London Holds Its Third Mayoral Election with IRV

Posted on May 04, 2008
On May 1, London held its third mayoral election using a form of instant runoff voting. The Conservative Party's Boris Johnson defeated Labor Party incumbent Ken Livingstone, winning 53% to 47% in the instant runoff. This election had the city's best turnout ever -- a 20% increase compared to the 2004 elections.

Also known as the "supplementary vote," the London system limits voters to a first choice and second choice and moves directly to a second round of voting between the top two finishers. It was first implemented in 2000 after 72% of the London electorate approved direct mayoral elections with IRV by referendum. The system is increasingly popular in England: 12 cities use this form of IRV for mayoral elections.

Londoners also elected the London Assembly (14 members elected directly from constituencies and 11 seats at-large) through a mixed member proportional system. The Conservative and Labor Parties swept the 14 winner-take-all seats, but smaller parties won a total of six seats due to proportional voting.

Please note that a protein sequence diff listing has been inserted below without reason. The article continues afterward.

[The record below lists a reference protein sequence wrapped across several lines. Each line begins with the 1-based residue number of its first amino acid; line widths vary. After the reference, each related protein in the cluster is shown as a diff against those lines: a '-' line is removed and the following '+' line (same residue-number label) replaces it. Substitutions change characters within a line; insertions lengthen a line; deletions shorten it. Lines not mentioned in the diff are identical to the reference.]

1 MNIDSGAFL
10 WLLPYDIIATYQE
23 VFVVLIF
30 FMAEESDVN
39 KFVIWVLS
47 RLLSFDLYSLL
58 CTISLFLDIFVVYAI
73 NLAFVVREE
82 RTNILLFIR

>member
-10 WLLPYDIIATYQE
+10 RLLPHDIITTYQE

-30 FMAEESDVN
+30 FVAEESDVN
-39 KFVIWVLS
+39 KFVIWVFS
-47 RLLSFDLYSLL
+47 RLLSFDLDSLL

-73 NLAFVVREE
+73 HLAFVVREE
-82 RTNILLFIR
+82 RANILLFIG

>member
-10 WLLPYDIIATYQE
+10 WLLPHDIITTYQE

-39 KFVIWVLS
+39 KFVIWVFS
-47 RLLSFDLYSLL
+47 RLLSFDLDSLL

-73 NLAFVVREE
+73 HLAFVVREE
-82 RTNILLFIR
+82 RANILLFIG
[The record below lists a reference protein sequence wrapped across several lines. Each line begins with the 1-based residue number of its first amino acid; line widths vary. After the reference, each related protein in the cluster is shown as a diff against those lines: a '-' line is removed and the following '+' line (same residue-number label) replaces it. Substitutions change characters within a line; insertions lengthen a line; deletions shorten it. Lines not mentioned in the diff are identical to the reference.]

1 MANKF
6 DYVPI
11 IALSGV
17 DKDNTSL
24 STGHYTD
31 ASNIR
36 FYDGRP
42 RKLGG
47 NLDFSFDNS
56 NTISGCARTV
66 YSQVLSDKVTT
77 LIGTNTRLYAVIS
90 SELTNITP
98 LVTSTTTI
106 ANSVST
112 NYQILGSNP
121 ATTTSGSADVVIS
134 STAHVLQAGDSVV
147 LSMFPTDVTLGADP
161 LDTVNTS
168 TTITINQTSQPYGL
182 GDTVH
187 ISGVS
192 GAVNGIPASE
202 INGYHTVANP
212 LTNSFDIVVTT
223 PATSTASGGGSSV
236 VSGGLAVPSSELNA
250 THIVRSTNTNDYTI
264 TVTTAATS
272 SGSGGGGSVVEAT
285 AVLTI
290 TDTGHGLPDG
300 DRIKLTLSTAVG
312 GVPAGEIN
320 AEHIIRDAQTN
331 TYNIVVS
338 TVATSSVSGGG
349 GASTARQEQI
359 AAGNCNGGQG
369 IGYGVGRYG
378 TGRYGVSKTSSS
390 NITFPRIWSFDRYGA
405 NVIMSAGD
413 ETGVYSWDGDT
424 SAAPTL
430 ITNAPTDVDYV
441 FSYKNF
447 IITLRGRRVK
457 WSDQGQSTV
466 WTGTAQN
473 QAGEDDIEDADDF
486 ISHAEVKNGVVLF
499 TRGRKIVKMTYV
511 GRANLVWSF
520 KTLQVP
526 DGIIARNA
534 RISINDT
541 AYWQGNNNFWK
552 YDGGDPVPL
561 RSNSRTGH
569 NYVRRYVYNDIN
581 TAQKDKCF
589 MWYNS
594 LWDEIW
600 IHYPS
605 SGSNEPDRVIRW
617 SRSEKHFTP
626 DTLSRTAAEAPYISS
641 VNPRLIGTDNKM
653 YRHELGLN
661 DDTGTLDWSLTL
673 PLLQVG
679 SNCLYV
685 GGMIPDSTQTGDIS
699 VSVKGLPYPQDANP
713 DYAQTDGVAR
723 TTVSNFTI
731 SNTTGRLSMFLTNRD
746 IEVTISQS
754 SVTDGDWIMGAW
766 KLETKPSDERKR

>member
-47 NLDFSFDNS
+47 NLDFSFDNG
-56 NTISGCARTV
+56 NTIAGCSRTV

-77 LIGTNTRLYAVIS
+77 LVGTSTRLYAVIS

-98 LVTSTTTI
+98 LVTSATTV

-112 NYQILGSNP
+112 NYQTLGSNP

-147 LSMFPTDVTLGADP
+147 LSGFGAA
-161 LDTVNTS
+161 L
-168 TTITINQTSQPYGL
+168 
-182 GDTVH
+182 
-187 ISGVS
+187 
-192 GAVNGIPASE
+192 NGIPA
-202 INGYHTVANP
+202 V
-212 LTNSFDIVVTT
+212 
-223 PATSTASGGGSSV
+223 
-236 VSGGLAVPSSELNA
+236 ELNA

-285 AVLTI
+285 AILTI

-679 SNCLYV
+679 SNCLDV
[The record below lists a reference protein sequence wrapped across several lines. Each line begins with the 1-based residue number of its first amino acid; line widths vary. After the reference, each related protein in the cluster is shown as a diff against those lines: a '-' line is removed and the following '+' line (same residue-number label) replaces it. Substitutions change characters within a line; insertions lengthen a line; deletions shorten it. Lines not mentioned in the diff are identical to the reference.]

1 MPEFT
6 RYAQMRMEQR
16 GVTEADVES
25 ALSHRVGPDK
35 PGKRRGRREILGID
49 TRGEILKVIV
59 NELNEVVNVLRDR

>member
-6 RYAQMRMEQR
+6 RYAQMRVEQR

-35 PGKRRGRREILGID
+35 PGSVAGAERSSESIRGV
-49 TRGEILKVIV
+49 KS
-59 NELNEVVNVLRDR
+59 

[Official Results at London Elects]
[British Analysis Focused on the Assembly Results]
[Animated Guides on London Mayoral and Assembly Elections]
[The Guardian's Coverage]
[Evening Standard Article about Mayoral Election]
[Amy Ngai on the FairVote Blog]

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